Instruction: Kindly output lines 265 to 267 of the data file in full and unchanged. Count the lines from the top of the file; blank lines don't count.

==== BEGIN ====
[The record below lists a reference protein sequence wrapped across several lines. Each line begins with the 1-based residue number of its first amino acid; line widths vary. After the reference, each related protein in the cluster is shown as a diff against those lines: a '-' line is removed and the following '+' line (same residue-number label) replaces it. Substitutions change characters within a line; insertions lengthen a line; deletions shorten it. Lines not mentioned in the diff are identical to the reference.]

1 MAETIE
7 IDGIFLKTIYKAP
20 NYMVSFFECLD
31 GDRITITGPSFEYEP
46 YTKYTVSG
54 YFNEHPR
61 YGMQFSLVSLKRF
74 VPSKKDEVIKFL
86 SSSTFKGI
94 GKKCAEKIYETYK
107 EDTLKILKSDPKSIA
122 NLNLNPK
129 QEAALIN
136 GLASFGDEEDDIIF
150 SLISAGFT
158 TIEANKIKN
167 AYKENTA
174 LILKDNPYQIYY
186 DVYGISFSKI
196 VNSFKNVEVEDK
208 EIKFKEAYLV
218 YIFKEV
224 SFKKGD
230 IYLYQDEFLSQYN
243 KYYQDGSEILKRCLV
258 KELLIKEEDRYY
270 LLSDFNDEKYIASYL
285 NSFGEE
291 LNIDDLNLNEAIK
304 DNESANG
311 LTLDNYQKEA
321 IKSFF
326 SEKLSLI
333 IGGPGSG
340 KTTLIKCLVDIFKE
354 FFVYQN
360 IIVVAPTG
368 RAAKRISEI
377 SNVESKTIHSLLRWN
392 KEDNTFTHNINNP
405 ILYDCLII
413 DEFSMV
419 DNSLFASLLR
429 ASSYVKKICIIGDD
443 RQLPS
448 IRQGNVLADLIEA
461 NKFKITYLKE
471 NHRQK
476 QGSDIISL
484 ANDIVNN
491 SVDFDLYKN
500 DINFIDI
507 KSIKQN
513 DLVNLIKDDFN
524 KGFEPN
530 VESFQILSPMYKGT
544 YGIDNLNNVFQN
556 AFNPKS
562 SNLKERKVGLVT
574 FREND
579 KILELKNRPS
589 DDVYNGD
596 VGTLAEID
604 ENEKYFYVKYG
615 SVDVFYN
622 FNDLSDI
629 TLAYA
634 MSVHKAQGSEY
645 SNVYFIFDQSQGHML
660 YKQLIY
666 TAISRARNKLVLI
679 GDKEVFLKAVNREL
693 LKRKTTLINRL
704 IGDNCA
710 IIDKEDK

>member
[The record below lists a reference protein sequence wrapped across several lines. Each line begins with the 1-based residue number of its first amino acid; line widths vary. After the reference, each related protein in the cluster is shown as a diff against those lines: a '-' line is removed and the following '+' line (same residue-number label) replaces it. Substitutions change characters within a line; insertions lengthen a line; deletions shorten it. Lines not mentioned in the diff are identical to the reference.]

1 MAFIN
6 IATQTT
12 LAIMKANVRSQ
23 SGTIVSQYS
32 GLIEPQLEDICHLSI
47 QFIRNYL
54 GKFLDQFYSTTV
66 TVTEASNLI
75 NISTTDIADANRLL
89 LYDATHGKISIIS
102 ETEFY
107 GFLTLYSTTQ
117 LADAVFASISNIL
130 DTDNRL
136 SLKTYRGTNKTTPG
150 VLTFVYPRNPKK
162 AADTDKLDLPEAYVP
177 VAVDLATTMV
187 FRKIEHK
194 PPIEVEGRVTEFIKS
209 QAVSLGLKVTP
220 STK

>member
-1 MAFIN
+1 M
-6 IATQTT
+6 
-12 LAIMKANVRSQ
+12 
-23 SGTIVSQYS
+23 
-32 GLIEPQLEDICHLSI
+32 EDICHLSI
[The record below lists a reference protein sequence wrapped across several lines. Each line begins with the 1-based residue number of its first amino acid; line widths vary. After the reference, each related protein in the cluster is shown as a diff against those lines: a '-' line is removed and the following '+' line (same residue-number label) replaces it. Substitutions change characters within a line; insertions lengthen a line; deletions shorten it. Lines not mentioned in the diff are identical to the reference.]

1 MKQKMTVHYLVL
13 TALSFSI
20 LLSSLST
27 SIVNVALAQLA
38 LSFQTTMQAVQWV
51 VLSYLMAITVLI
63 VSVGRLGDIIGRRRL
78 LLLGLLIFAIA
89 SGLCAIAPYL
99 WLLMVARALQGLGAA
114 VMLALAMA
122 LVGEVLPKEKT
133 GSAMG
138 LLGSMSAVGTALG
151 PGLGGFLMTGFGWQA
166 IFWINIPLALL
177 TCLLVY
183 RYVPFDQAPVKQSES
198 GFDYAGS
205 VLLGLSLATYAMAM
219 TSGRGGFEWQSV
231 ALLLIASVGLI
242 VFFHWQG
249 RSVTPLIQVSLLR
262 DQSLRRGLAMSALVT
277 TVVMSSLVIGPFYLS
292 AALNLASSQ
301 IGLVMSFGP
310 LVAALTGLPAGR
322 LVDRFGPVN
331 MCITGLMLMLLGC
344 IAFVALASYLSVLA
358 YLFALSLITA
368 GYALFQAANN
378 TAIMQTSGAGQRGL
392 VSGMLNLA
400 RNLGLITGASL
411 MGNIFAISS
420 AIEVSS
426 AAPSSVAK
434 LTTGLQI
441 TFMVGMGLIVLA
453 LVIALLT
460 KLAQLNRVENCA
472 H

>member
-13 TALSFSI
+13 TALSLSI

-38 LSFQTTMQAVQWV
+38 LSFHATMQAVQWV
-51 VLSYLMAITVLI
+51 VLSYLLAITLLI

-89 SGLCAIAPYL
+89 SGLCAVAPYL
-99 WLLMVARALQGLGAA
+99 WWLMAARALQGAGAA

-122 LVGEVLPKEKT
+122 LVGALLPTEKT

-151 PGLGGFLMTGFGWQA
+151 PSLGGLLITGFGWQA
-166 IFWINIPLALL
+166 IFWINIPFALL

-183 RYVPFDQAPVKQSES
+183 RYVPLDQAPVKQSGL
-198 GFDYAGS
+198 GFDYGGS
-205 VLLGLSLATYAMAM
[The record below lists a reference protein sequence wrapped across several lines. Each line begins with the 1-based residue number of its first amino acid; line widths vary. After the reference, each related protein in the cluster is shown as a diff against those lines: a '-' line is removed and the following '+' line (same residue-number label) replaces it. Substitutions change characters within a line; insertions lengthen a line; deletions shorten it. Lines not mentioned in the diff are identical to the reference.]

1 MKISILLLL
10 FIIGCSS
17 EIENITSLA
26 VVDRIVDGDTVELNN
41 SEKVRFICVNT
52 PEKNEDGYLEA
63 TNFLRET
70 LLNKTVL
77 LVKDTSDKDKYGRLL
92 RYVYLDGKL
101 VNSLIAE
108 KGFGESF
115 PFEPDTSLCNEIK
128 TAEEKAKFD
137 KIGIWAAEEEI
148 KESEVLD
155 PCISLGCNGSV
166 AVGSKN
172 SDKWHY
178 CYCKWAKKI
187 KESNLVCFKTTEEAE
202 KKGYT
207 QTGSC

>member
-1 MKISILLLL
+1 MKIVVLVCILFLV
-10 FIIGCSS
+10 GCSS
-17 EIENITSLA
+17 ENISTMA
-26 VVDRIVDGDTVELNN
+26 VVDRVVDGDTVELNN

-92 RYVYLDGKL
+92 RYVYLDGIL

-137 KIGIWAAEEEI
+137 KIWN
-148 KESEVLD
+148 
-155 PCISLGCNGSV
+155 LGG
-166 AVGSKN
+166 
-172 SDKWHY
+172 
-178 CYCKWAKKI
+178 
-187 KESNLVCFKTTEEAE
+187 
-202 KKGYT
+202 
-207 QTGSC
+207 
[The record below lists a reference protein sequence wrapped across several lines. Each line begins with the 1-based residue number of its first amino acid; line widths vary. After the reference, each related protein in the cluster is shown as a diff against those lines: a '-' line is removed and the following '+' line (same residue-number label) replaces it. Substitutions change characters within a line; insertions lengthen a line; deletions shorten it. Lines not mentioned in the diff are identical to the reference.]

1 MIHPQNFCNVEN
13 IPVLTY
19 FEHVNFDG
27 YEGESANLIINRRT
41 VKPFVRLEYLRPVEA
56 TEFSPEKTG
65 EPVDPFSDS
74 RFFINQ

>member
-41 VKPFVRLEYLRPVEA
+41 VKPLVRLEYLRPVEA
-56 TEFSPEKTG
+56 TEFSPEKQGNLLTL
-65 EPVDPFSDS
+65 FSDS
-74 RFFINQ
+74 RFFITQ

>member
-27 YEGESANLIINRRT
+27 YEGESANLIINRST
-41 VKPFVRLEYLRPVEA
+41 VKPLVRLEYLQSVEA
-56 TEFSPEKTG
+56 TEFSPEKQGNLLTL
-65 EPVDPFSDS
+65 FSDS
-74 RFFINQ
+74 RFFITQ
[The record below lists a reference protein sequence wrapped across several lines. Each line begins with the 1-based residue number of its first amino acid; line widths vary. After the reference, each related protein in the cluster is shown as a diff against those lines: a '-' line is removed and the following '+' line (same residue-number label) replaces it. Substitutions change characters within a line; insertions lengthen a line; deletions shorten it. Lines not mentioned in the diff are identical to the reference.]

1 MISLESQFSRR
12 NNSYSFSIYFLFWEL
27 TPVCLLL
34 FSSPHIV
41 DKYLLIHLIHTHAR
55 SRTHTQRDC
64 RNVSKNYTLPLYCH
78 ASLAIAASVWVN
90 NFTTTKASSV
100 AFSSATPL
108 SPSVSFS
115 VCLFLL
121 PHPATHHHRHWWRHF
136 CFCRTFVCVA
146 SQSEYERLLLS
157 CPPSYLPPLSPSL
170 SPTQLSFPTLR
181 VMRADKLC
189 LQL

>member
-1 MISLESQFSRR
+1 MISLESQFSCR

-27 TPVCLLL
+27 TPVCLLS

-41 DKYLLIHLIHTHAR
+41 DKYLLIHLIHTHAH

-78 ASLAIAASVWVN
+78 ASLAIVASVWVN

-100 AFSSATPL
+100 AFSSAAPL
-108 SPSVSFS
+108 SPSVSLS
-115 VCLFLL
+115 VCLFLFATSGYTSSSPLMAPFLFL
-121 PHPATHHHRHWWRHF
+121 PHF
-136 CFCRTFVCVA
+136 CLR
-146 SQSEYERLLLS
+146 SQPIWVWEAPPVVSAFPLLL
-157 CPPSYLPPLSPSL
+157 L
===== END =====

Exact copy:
27 TPVCLLL
34 FSSPHIV
41 DKYLLIHLIHTHAR